Now if you are using a gem that actually depends on the JSON implementation of to_json then you are up a creek. This is definitely the worst of meta-programming, and I would advocate for the Rails and JSON gem developers to resolve the conflict, though it will be painful because one or the other will have to break backwards compatibility.

In the short term, gem authors may be able to bridge the gap by supporting both implementations. This is more or less feasible depending on how the gem uses the method. A worst case scenario is an official fork (ie. gem and gem-rails).

  • Yeah, I mean that when I use something that calls require 'json' it blows away the Rails version of to_json causing me much pain. Thanks for your suggestions. Have you had any luck with the suggested option of using require 'json/add/rails'? I can't get that to work. – Luke Francl Apr 16 '09 at 23:21
  • require only works the first time you call it, so if you call it before the Rails version is loaded it won't do anything when the plugin requires it. I've verified this in practice, put it in the Rails::Initializer block. No idea bout the json/add/rails thing, but I don't think it's necessary. – gtd Apr 16 '09 at 23:35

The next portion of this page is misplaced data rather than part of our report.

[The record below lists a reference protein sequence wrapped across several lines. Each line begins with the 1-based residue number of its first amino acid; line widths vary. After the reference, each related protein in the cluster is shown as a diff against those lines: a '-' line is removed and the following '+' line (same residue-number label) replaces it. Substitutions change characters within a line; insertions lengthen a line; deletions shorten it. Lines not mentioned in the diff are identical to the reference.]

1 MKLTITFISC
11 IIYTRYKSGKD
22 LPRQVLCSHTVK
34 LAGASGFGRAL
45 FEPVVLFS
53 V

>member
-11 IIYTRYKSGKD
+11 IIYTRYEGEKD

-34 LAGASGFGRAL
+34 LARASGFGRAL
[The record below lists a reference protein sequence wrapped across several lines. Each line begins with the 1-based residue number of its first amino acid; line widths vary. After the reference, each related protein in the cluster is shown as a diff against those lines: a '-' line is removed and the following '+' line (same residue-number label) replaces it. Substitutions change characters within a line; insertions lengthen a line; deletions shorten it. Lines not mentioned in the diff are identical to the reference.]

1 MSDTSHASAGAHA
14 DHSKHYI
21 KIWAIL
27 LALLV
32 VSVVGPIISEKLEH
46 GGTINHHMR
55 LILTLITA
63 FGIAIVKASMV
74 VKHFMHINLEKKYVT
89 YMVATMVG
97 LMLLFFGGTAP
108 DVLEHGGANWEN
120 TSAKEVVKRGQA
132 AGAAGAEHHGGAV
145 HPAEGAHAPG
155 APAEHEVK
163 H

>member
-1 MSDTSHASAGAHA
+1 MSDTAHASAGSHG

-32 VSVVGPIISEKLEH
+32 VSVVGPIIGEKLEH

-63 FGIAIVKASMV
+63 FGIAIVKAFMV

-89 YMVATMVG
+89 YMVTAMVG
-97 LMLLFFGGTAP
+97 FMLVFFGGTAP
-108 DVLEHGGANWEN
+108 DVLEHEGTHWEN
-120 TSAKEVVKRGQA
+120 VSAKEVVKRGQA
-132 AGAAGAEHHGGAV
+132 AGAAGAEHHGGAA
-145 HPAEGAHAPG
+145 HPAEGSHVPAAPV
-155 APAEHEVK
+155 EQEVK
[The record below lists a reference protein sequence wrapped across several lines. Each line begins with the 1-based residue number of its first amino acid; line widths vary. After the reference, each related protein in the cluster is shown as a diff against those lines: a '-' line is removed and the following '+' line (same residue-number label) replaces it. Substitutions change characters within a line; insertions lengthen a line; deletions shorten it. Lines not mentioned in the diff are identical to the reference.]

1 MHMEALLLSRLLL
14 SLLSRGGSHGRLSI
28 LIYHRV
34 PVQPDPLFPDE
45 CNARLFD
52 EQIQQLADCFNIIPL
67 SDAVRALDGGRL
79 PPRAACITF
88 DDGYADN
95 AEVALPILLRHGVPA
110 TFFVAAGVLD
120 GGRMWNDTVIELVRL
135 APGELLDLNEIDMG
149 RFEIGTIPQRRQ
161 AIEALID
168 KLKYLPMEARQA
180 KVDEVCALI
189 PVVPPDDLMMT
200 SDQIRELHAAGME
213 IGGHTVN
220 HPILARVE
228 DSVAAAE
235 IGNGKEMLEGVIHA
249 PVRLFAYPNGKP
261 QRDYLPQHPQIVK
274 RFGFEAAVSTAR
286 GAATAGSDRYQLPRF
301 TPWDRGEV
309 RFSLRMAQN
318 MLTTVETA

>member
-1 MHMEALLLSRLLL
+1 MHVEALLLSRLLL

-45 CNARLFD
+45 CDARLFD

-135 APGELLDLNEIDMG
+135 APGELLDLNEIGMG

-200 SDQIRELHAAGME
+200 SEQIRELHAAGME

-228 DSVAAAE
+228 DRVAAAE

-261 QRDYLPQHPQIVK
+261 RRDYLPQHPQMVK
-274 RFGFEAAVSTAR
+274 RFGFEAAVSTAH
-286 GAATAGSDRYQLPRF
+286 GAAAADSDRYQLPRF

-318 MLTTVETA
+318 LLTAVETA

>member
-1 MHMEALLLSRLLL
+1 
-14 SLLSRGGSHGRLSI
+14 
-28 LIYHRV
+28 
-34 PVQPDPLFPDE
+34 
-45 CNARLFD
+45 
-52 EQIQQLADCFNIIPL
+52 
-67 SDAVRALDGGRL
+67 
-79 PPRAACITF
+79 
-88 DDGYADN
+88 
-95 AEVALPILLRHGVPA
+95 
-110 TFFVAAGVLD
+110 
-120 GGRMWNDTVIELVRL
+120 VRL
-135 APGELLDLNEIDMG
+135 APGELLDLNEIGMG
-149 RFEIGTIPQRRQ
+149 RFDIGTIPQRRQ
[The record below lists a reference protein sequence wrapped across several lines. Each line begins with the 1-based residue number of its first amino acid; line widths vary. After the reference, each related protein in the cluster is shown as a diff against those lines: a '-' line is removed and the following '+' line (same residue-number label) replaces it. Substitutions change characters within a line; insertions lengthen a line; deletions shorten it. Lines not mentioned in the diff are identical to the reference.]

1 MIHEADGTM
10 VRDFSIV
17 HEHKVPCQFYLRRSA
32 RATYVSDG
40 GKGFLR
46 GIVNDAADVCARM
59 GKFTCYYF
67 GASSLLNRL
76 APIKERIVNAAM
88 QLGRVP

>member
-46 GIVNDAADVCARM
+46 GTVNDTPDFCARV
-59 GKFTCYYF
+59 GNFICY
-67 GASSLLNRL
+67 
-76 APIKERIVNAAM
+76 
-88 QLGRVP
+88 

UPDATE: Even with Rails 3.2, the same problem remains unfixed. The nasty hack to forcibly load the json gem and overwrite it, that is.

Eventually I ended up with the following code, to entirely bypass ActiveSupport's to_json completely. Put it in config/initializers/patches.rb, and you can do {}.jsonize or [].jsonize to generate JSON string. No conflicts with anything, guaranteed.

# Undo the effect of 'active_support/core_ext/object/to_json'
require 'json'
[Object, Array, Hash].each do |klass|
  klass.class_eval <<-RUBY, __FILE__, __LINE__
    def jsonize(options = nil)
      ::JSON.generate self, :quirks_mode => true

The 8 lines of code make your app 50 times faster for JSON encoding. Probably you want to do the same. :)

I've been having a similar problem up until Rails 2.3.8.

The problem is that ActiveSupport::JSON.backend = 'JSONGem' is a half-assed solution and you still need to overwrite some encoders yourself. (WARNING: for Rails 3.x, which uses MultiJson, it must be ActiveSupport::JSON.backend = :json_gem at least, or it will be silently no-op.)